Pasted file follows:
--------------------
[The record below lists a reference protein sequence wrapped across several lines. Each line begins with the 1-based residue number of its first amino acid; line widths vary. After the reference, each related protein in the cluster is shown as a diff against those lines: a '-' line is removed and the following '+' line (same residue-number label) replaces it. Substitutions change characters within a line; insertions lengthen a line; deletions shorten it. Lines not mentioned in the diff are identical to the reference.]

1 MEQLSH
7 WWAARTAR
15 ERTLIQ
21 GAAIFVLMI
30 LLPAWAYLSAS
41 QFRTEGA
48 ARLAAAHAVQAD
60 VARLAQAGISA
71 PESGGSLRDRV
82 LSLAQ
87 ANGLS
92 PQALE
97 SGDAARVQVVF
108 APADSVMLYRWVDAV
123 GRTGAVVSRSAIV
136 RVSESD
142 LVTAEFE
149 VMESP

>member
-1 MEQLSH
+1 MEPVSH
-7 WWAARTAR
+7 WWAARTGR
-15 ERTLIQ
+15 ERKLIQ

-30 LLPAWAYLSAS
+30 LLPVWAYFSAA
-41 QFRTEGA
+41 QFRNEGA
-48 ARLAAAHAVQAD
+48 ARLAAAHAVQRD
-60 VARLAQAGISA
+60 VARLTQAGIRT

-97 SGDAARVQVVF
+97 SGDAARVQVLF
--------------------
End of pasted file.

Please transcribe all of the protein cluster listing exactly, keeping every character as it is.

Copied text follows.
[The record below lists a reference protein sequence wrapped across several lines. Each line begins with the 1-based residue number of its first amino acid; line widths vary. After the reference, each related protein in the cluster is shown as a diff against those lines: a '-' line is removed and the following '+' line (same residue-number label) replaces it. Substitutions change characters within a line; insertions lengthen a line; deletions shorten it. Lines not mentioned in the diff are identical to the reference.]

1 MEQLSH
7 WWAARTAR
15 ERTLIQ
21 GAAIFVLMI
30 LLPAWAYLSAS
41 QFRTEGA
48 ARLAAAHAVQAD
60 VARLAQAGISA
71 PESGGSLRDRV
82 LSLAQ
87 ANGLS
92 PQALE
97 SGDAARVQVVF
108 APADSVMLYRWVDAV
123 GRTGAVVSRSAIV
136 RVSESD
142 LVTAEFE
149 VMESP

>member
-1 MEQLSH
+1 MEPVSH
-7 WWAARTAR
+7 WWAARTGR
-15 ERTLIQ
+15 ERKLIQ

-30 LLPAWAYLSAS
+30 LLPVWAYFSAA
-41 QFRTEGA
+41 QFRNEGA
-48 ARLAAAHAVQAD
+48 ARLAAAHAVQRD
-60 VARLAQAGISA
+60 VARLTQAGIRT

-97 SGDAARVQVVF
+97 SGDAARVQVLF